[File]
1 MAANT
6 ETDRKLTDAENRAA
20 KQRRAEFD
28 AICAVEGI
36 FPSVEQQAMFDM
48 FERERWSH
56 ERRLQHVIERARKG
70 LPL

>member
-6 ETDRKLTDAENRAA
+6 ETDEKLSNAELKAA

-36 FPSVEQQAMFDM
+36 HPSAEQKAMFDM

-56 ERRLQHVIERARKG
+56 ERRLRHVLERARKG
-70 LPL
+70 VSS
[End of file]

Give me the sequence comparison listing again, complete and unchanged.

1 MAANT
6 ETDRKLTDAENRAA
20 KQRRAEFD
28 AICAVEGI
36 FPSVEQQAMFDM
48 FERERWSH
56 ERRLQHVIERARKG
70 LPL

>member
-6 ETDRKLTDAENRAA
+6 ETDEKLSNAELKAA

-36 FPSVEQQAMFDM
+36 HPSAEQKAMFDM

-56 ERRLQHVIERARKG
+56 ERRLRHVLERARKG
-70 LPL
+70 VSS